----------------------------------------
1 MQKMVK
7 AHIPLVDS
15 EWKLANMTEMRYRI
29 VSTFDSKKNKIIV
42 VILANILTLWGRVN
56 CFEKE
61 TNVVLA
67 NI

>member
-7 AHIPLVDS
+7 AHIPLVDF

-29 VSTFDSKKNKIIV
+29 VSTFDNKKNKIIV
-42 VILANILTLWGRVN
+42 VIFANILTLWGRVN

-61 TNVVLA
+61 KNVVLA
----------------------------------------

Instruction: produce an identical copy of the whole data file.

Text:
1 MQKMVK
7 AHIPLVDS
15 EWKLANMTEMRYRI
29 VSTFDSKKNKIIV
42 VILANILTLWGRVN
56 CFEKE
61 TNVVLA
67 NI

>member
-7 AHIPLVDS
+7 AHIPLVDF

-29 VSTFDSKKNKIIV
+29 VSTFDNKKNKIIV
-42 VILANILTLWGRVN
+42 VIFANILTLWGRVN

-61 TNVVLA
+61 KNVVLA